The garden has always been a source of solace, delight, exercise and food production, never more so than in the recent worldwide health crisis. To celebrate National Gardening Week, and for those who are unable to access a garden, we bring you an armchair guide to some of the Library’s horticultural archives.
An early example is a manuscript draft of Sir Thomas Hanmer’s ‘Garden Book’, written between 1650 and 1664, and published with an introduction by E. S. Rohde in 1933. Sir Thomas Hanmer had formerly been cup-bearer to Charles I and he had fought on the Royalist side in the Civil War. In the aftermath he escaped to France but returned to make his home at at Bettisfield in Flintshire, where he devoted much of his life to the garden. The ‘Garden Book’ contains memoranda of monthly tasks, lists of plants, notes on viticulture and methods of increasing plants. At the very time that tulipomania was sweeping Europe, Sir Thomas indulged his own passion for tulips. One of the finest specimens which he introduced to Britain was named after him, ‘Agate Hanmer’.
There is a portrait of Sir Thomas Hanmer by Cornelius Johnson in the National Museum Wales.
Another keen horticulturalist and botanist was John Wynne Griffith (1763-1834) of Garn in Denbighshire. The Garn Estate Records contain several letters of significant botanical and horticultural importance from Heneage Finch Earl of Aylesford, Sir Joseph Banks, William Bingley, Hugh Davies, James Dickson, John Fenton, Edward Hasell, James Hunter, Jonathan Stokes, Robert Teesdale, Dawson Turner, James Watt, and William Withering, senior and junior, 1794-1830. The depth of his knowledge may be judged from the plant lists which he exchanged with William Withering in 1794:
226. C[ircaea] intermedia. The specimen bearing this no. according to shape of the pairs belongs as you observe to C. lutetiana but the shape of the leaves much resemble those of C. alp.
Most of the Welsh gentry houses, like their English counterparts, were surrounded by gardens. The layout of the formal garden at Gogerddan in Cardiganshire is illustrated on a wonderful plan by William Combs, dated 1765. It shows the parterres, terraces and steps around the mansion, the watercourses and the straight paths radiating out in a fan shape to the more natural woodland landscape beyond.
The Gogerddan Estate Records also contain a garden account book showing produce for August and September and the prices, 1835, and a cash book recording receipts mainly for produce and plants, payments for garden equipment and carriage charges for parcels of horticultural goods, 1916-1919. Wage records reveal that in 1870 the male gardeners at Gogerddan earned between 10 and 15 shilling per week; their female colleagues earned 6 shillings.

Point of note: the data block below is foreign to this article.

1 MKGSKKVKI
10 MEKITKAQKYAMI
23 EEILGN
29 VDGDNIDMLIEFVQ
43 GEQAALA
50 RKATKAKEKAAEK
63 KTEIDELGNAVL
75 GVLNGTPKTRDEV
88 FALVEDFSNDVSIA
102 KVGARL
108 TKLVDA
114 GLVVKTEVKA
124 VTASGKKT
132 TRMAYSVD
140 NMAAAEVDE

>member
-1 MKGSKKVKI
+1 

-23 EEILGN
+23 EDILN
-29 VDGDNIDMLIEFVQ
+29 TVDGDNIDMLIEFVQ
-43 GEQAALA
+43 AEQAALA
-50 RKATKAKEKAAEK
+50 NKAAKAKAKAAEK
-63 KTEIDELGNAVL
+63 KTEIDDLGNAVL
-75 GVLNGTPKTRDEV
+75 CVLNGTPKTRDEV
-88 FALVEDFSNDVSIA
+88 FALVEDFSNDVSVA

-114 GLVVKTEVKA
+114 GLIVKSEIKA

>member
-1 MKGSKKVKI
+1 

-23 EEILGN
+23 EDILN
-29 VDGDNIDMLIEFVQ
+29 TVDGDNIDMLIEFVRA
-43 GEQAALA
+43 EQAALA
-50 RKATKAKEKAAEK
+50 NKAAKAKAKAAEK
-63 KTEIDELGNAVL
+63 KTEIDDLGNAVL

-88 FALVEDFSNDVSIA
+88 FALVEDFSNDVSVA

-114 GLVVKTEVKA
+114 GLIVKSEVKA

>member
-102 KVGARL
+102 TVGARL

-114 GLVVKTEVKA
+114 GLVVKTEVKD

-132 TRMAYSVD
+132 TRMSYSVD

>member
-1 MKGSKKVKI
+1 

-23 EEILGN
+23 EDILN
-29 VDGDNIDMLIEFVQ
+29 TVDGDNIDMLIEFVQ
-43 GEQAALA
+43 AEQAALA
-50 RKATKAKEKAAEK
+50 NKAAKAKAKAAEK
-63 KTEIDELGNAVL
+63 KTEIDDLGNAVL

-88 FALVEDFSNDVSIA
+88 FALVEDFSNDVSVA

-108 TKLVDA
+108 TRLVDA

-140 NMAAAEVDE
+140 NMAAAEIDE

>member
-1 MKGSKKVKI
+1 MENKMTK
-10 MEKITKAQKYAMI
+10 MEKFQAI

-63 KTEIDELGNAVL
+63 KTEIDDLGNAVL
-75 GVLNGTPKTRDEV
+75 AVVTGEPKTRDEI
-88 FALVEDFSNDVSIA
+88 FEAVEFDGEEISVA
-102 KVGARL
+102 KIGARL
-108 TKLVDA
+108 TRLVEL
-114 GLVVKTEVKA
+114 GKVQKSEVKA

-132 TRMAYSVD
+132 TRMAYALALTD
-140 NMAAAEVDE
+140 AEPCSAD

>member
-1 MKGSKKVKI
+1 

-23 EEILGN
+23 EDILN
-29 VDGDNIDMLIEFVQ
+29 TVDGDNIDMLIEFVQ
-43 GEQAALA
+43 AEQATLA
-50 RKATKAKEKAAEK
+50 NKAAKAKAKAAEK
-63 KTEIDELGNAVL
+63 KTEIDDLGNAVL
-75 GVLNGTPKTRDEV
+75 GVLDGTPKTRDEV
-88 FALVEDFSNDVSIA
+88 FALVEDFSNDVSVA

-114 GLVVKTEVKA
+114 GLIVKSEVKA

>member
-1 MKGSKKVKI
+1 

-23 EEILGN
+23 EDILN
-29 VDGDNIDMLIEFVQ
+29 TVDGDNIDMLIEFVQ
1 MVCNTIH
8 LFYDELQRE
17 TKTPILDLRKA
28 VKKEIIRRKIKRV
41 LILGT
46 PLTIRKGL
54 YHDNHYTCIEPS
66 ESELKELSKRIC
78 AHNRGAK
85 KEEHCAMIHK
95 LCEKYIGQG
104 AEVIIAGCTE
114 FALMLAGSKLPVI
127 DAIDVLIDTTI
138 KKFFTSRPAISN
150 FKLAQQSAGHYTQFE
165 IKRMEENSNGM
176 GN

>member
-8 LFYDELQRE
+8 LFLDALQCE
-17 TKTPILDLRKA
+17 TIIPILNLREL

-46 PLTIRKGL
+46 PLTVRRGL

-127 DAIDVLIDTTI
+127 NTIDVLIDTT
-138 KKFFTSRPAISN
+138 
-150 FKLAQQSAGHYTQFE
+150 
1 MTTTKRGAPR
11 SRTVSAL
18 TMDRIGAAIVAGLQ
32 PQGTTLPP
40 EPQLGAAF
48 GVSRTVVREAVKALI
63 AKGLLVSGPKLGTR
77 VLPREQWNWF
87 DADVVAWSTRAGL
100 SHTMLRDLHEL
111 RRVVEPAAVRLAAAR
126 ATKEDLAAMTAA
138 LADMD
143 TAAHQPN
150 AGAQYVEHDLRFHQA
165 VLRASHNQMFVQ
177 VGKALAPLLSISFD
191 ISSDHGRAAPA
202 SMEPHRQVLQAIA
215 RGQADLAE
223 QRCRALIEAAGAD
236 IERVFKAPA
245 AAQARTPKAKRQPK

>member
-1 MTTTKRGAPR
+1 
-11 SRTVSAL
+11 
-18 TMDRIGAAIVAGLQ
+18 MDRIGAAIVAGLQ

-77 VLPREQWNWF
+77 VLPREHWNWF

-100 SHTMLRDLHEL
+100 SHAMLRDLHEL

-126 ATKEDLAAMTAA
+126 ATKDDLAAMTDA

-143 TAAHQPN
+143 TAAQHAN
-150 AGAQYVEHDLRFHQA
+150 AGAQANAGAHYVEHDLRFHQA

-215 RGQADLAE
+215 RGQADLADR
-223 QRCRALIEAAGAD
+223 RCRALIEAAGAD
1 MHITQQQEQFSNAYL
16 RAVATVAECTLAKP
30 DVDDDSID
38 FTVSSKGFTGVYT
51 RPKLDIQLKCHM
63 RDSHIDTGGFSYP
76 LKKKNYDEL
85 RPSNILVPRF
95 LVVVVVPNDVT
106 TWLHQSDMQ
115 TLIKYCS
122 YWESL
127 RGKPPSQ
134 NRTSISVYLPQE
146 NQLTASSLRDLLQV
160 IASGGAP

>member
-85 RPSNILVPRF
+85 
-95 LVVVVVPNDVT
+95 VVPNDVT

The final destination on our horticultural tour is the twentieth century garden of Penny Condry at Ynys Edwin, Eglwys Fach, near Machynlleth. The papers of her husband, William Condry, contain numerous references to the wildlife and ecology of gardens. There is an unpublished script about Ynys Edwin called ‘Wild Welsh Garden’ dated 1991, accompanied by notes on weeds, bee keeping, pests, and various wild plant and animal species.
Penny shared her keen horticultural interest with Mildred Elsie Eldridge (Elsi), wife of R.S. Thomas. Elsi’s letters to Penny were highly descriptive and they were sometimes illustrated with delightful sketches of mice and plants. They are explored in a previous NLW Blog post.
While searching for suitable images to accompany this blog post, I noted that the Library holds several beautiful flower paintings by John Parker (1798-1860). This is one of them, showing white narcissi against a natural background of rocks and ferns.
Finally here is that musical icon of Wales, Aled Jones in an adaptation of Handel, portraying a young man wistfully gazing after his lady as she walks down the garden path singing.
- NLW Manuscript NLW MS 21753B
- Garn Estate Records FPG3
- Gogerddan Estate Records GBC3, GBF
- William Condry Papers LP1/15, RT5/9